Trump is funneling 10% of 2024 campaign donations to cover his legal bills

Former president faces more than 60 criminal charges

John Bowden
Washington DC
Monday 26 June 2023 08:56 EDT
Fox News anchor confronts Trump about losing the 2020 presidential election

Former President Donald Trump is diverting more donations from political supporters to fund his mounting legal costs as multiple court cases put an increased strain on his resources.

Disclosure text on the Trump presidential campaign’s WinRed digital fundraising platform now specifies that 10 per cent of political contributions will go to his legal battles via the Save America PAC.

The other 90 per cent will be used for political campaigning to try to return him to the White House for a second term.

The former president previously took 1 per cent for his legal troubles from political donations.

Mr Trump’s legal issues include his 37-count criminal indictment including violations of the Espionage Act and a sexual abuse civil lawsuit which was recently won by the writer, E Jean Carroll.

The change, first reported by The New York Times, appears to have been made in February or March of 2023, according to archival footage reviewed by the newspaper.

The cost of Mr Trump’s court battles can be seen in Save America PAC’s legal expenditures, which according to the Federal Election Commission (FEC), have ballooned from $1.9million to $14.6m in 2022.

A Trump campaign spokesman declined to comment to the Times on the former president’s legal bills or whether his supporters understood where their donations were going.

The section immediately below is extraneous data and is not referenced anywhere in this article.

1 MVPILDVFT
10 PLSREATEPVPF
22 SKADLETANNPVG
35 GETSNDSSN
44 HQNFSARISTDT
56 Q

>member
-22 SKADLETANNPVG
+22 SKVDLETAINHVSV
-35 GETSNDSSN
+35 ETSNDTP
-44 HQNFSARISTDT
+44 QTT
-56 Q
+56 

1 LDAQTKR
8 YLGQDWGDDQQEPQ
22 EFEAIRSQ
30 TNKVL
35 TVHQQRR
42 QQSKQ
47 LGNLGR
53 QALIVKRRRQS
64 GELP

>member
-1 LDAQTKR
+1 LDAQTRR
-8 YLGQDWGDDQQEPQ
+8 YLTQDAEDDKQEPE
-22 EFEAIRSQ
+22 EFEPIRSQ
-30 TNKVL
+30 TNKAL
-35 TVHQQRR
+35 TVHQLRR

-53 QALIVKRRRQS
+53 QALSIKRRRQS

The spokesman said that the Save America PAC owns a sizable email list from Trump election campaigns in 2016 and 2020, valuable data that the Trump 2024 bid is essentially leasing from the PAC.

“Because the campaign wants to ensure every dollar donated to President Trump is spent in the most cost-effective manner, a fair-market analysis was conducted to determine email list rentals would be more efficient by amending the fund-raising split between the two entities,” Trump representative Steven Cheung told The Independent.

“This saves money in the long term and is a clear contrast to what Always Back Down has done, which is frivolously waste money in an unethical manner,” he added, a reference to the Never Back Down PAC run by Mr Trump’s primary opponent, Ron DeSantis.

Several members of Mr Trump’s legal team have departed in recent days following his second criminal indictment with little explanation.

Even with an increasing amount of donations being siphoned off for mounting legal expenses, Mr Trump is not expected to face a money crunch any time soon.

Mr Trump remains the frontrunner for the 2024 GOP nomination, and last week, his campaign boasted that it had raised $7m from supporters since news broke of his indictment for allegedly mishandling government secrets.

With the campaign’s new fundraising split, that would mean around $700,000 that could be put towards his legal defence if donations were made through WinRed.

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